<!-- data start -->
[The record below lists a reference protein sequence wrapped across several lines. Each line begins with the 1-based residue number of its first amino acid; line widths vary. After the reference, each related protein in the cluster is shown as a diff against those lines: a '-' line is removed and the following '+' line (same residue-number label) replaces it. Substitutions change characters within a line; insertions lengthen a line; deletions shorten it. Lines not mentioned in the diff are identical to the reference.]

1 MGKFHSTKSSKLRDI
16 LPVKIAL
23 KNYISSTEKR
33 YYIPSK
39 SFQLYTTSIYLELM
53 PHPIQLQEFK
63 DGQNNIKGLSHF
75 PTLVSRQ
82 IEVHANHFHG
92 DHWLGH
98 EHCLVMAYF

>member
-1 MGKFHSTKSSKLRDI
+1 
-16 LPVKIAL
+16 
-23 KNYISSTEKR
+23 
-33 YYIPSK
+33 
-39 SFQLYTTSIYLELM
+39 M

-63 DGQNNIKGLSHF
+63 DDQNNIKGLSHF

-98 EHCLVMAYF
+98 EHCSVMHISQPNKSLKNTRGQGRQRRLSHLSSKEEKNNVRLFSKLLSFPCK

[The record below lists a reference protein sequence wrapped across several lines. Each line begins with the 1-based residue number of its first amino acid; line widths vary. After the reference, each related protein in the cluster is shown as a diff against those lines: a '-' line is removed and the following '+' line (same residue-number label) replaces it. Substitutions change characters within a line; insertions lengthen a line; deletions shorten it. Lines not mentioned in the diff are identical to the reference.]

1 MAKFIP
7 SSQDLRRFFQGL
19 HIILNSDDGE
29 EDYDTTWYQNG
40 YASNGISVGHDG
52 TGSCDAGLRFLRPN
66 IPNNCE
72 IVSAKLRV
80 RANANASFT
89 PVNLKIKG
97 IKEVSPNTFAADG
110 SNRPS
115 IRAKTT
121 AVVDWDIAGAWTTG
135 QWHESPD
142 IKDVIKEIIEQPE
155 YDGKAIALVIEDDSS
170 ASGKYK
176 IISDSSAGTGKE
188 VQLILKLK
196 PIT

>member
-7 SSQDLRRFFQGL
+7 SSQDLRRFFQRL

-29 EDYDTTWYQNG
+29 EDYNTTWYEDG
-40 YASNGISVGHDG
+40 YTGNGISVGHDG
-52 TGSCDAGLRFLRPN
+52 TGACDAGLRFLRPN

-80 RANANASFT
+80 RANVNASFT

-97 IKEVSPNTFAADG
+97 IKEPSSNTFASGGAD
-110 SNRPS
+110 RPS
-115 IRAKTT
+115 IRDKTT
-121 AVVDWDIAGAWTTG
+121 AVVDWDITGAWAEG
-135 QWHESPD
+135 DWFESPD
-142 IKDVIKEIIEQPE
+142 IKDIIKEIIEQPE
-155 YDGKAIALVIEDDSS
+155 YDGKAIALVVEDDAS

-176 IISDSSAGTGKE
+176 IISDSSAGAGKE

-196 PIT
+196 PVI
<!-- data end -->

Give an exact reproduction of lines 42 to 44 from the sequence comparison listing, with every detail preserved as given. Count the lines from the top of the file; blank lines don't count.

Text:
121 AVVDWDIAGAWTTG
135 QWHESPD
142 IKDVIKEIIEQPE